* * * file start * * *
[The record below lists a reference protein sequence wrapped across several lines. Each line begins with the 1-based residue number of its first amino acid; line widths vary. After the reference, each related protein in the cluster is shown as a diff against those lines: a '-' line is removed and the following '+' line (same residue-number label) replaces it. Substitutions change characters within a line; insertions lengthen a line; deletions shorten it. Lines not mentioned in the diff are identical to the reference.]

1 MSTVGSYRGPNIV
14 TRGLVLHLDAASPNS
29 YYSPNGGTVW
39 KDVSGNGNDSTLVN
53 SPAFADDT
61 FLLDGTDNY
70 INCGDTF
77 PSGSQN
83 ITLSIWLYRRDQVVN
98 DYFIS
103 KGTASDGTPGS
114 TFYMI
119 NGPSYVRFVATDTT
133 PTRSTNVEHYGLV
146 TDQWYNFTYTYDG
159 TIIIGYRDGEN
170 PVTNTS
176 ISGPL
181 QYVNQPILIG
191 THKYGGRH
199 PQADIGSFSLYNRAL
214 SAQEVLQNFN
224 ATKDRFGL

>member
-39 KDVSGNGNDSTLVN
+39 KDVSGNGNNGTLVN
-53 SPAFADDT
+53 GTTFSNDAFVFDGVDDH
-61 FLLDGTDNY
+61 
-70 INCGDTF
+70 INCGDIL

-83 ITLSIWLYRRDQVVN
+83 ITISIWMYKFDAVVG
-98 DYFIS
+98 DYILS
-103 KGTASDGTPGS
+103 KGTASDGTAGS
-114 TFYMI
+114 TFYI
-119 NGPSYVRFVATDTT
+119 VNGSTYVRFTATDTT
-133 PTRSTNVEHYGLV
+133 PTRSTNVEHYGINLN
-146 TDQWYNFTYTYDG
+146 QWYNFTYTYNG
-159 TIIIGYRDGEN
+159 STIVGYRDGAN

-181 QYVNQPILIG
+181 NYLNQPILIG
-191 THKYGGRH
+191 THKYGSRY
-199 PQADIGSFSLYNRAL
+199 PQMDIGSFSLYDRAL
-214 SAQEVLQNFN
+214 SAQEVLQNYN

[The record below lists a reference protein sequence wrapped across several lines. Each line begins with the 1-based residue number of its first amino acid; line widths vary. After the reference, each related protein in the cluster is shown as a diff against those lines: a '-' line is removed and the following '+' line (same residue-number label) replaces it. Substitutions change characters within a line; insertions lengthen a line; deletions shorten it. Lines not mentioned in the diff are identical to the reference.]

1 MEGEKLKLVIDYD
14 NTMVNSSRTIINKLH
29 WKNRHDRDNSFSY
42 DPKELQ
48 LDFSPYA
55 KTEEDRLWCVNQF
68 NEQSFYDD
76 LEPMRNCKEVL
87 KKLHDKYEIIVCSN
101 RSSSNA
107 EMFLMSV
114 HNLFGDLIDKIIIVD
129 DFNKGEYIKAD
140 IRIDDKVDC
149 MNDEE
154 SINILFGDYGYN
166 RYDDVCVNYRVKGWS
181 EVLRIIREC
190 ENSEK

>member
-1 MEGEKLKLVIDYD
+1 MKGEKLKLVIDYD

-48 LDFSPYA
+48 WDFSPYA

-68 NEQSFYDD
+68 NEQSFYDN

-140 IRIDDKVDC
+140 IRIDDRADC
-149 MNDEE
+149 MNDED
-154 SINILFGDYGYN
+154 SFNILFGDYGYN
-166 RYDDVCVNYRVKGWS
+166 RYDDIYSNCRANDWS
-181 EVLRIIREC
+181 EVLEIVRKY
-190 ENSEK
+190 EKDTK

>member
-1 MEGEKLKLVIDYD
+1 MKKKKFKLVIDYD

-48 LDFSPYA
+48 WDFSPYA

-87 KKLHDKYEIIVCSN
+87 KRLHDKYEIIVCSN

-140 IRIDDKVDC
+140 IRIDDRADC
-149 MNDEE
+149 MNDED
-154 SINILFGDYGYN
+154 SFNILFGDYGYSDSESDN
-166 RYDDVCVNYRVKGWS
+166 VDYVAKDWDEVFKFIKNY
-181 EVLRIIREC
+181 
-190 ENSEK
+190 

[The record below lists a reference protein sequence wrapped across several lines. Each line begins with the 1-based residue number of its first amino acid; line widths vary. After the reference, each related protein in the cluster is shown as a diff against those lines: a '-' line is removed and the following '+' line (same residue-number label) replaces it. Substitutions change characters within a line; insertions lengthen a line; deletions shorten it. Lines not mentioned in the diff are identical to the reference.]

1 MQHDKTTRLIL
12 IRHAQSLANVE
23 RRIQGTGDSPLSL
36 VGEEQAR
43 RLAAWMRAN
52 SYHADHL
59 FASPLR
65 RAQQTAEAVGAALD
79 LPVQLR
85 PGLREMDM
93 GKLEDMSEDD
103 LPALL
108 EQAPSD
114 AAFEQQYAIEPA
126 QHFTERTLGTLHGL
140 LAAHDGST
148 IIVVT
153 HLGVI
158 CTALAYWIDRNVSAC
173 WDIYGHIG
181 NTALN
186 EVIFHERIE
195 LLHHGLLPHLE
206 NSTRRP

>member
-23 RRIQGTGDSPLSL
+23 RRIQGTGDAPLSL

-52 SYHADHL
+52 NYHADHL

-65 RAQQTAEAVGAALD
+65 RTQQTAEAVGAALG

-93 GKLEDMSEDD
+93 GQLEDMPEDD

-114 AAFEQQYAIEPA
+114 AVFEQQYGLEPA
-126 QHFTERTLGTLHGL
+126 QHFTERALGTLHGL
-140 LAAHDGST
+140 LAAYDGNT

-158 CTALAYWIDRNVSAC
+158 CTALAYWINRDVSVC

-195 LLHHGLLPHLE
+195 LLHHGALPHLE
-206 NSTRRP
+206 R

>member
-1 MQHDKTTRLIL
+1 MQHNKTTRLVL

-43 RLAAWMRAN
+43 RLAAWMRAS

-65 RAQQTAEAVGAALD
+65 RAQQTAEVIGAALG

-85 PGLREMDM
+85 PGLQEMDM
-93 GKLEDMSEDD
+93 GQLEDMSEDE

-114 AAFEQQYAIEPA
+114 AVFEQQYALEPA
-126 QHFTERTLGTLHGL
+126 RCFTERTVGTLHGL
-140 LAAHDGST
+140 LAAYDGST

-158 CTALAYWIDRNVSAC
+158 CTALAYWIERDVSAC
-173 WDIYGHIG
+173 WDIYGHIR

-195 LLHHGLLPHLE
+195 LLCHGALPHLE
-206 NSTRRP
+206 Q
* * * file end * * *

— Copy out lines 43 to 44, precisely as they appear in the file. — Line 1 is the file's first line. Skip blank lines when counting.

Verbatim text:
+119 VNGSTYVRFTATDTT
-133 PTRSTNVEHYGLV